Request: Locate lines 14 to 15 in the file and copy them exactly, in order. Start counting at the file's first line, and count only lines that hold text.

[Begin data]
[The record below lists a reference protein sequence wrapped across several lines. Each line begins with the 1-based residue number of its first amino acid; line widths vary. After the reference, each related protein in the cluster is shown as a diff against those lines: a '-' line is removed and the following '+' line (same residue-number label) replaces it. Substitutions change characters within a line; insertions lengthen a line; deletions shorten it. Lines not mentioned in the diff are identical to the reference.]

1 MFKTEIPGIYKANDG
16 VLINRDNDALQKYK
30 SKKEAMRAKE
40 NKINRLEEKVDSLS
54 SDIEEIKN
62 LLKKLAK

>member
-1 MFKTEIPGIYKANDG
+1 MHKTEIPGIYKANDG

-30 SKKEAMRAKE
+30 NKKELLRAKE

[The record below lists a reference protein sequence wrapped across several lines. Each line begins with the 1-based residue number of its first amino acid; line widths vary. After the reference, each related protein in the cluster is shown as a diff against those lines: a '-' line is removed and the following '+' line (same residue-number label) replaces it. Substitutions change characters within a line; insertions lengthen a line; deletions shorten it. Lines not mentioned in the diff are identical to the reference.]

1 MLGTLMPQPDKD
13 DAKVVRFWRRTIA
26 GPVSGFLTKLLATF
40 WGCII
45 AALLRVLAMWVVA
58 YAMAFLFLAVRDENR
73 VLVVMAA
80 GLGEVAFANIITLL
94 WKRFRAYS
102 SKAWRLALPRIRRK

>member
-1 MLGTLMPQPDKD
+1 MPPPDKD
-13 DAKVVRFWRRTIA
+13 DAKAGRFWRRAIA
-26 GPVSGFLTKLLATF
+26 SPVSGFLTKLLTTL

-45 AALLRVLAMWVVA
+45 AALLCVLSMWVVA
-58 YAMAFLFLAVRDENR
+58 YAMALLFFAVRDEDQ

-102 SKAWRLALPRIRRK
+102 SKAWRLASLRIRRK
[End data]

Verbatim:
1 MLGTLMPQPDKD
13 DAKVVRFWRRTIA